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and as that was secured, he meant to keep the State together, and would not see her sold to the North or the South. the place Conference proposition. Mr.Dorman,of Rockbridge, offered the following: Resolved, That the Federal Union was made by the people of the several States, and can respectively be dissolved by theat record would be the best report that could be made. A long debate followed, in which Messrs. Wise, Johnson, Harvie, Sheffey, Branch, Macfarland, Thornton, Dorman, Early, Scott of Powhatan, and Tyler participated. Mr. Earlysuggested that Judge Robertson be included in the invitation; and the suggestion having been accebour, Baylor, Berlin, Boggess, Branch, Brown, Burdett, Burley, Byrne, Campbell, Caperton, Carter, Coffman, R. Y.Conrad, Couch, J. H. Cox, Critcher, Dent, Deskins, Dorman, Dulany, Early, French, Fugate, Gillespie, Graham, Grant, Gravely, Gray, A. Hall, E. B. Hall, Haymond, Hoge, Hubbard, Hull, Jackson, M, Johnson, P. C. Johnston, L
Virginia will resist such exercise of power with all her means: Therefore, be it Resolved, That the Legislature of the State be requested to make all needful appropriations of means, and provide the necessary forces to resist and repel any attempt on the part of the Federal authorities to "hold, occupy, and possess the property and places" of the United States in any of the States that have withdrawn or may withdraw from the Union, or to collect the duties on imports in the same. Mr. Dorman, of Rockbridge, said that none of the resolutions met his approval. He spoke at some length on the Inaugural Address, the coercive policy of which he condemned, but thought, as the shock of the battle, which all anticipated, had come, it was the duty of the friends of the Union to stand firm. Mr. Branch, of Petersburg, approved the original resolution. It contained something practical, and was easy to understand; while that of the gentleman from Goochland was a volume of words, the
s his argument was a very able and interesting one, he desired to give him an opportunity of going into it fully to-morrow. He therefore moved that the committee rise. Mr. Randolph expressed a sense of delicacy at throwing himself upon the indulgence of the Convention for another day; but Mr. Johnson, of Richmond, assured him that there was no necessity for being influenced by such a feeling. The Committee then rose, and the Chairman reported progress. Federal Relations. Mr. Dorman, of Rockbridge, offered the following resolution: Resolved, That the Committee on Federal Relations inquire into the expediency of amendments to the Constitution of the United States being submitted by this State to the other States of the Union, providing and declaring, first, that Electors of President and Vice President shall be chosen on the District system; and second, that persons of African blood, in whole or in part, are not, and shall not be, citizens of the United States, o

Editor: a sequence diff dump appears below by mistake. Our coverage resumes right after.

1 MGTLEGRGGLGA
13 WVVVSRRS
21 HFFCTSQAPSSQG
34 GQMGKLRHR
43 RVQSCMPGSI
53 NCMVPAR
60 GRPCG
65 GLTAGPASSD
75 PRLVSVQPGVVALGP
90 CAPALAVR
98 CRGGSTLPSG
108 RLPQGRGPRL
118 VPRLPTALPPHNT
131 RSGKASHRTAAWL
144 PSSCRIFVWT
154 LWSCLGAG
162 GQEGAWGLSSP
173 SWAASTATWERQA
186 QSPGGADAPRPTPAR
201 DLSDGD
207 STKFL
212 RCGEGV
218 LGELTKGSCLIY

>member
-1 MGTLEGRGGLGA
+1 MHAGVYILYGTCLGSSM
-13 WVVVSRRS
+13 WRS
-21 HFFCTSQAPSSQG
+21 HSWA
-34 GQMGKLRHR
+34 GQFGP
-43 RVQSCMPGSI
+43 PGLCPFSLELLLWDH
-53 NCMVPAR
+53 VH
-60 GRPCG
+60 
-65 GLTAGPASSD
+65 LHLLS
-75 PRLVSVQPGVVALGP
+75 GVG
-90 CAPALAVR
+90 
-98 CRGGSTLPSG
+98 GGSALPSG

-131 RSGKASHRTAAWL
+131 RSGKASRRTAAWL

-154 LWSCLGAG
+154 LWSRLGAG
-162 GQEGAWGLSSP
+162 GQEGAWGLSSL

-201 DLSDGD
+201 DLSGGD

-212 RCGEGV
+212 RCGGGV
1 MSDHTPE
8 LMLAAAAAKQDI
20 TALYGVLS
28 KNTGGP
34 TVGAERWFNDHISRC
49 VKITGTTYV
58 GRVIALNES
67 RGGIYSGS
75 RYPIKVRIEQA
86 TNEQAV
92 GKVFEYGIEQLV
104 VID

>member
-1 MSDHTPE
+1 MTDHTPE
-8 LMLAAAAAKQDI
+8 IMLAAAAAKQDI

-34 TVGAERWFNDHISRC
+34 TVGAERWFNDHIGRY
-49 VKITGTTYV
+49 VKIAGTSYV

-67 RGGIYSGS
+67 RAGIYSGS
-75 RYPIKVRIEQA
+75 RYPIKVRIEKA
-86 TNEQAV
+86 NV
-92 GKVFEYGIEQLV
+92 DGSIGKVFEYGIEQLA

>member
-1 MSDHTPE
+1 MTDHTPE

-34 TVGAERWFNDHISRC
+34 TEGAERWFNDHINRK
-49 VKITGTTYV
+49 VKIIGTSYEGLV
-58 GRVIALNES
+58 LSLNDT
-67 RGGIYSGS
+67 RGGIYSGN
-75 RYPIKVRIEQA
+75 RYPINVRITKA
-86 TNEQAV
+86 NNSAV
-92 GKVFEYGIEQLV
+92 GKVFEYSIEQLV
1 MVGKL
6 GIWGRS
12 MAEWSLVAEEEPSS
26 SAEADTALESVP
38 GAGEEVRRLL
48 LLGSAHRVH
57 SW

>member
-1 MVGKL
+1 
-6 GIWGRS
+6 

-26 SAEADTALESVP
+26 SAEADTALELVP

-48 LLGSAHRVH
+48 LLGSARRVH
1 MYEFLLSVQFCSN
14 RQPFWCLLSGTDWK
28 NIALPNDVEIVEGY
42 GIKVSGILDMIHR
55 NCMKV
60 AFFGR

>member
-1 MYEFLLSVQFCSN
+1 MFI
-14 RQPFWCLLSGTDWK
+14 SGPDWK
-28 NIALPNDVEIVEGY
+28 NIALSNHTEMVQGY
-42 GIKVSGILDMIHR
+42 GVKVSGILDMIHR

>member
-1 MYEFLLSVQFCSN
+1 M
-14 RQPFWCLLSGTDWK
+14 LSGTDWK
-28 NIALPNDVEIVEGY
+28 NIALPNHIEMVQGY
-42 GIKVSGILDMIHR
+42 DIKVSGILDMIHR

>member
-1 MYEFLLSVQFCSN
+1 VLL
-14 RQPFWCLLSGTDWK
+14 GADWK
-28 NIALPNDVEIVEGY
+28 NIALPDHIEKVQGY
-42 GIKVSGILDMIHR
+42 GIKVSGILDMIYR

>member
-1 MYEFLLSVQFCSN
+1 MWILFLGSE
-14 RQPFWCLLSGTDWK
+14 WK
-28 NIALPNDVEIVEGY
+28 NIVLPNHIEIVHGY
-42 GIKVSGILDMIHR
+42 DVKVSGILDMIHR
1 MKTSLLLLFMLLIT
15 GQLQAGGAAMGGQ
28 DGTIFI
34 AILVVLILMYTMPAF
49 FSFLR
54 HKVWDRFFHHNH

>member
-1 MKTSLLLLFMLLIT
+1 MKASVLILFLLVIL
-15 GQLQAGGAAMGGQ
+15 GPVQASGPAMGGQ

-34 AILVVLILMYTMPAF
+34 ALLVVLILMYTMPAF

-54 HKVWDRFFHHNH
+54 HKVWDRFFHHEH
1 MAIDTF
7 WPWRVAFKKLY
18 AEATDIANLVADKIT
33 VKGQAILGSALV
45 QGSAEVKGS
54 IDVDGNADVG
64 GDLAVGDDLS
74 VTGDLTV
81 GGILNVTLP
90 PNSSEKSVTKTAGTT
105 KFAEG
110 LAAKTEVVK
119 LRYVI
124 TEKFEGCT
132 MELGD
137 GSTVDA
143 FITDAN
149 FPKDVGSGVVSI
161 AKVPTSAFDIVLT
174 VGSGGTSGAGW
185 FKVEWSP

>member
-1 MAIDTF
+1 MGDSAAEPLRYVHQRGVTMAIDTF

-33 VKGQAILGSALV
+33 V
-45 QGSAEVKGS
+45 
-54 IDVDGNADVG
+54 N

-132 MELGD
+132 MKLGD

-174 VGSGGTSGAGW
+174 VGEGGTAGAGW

The Convention. Mr. Willey's resolutions of inquiry, on the subjects of taxation and representation, were up again yesterday morning, and quite an exciting debate took place, but no action was taken. A communication from the Maryland Commissioners, suggesting a change in the proposed plan of electing delegates to the Border State Conference, so as to meet the views of the people of their State, was referred to the Committee on Federal Relations and ordered to be printed. In Committee of the Whole, Mr. Randolph, of Richmond, continued his able argument on the material interests of Virginia as connected with those of the Cotton States, producing some facts and figures which it would be well for the people to ponder. He will conclude his speech to-day. A resolution offered by Mr. Dorman, making inquiries relative to certain amendments to the Federal Constitution, was referred to the Committee on Federal Relations.
ted by the — day of--, the Convention shall have authority to pass an Ordinance of Secession without referring it back to the people for their ratification. Mr. Early, of Franklin, moved that the resolution be laid upon the table, on which motion the yeas and nays were demanded, and the roll was called with the following result: Yeas--Messrs. Janney, (President,) Aston, Bayler, Berlin, Boggess, Brent, Brown, Burley, Campbell, Carlile, Carter, C. B. Conrad, Couch, Curtis, Deskins, Dorman, Early, Fugate, Gillespie, Gravely, Addison Hall, Ephraim B. Hall, Hammond, Hoge, Hubbard, Hughes, Hull, Jackson, Peter C. Johnston, Lewis, McGiew, McNeill, Masters, Moffett, Orrick, Osburn, Patrick, Porter, Pugh, Sharp, Sitlington, Staples, Alex, H. H. Stuart, Chapman J. Stuart, White, and Willey--46. Nays--Messrs. Ambler, Armstrong, Blakey, Blow, Rouldin, Boyd. Branch, Bruce, Caperton, Chambliss, Conn, Robert Y. Conrad, James H. Cox. Richard H. Cox. Fisher, Flournoy, Garland, Holcomb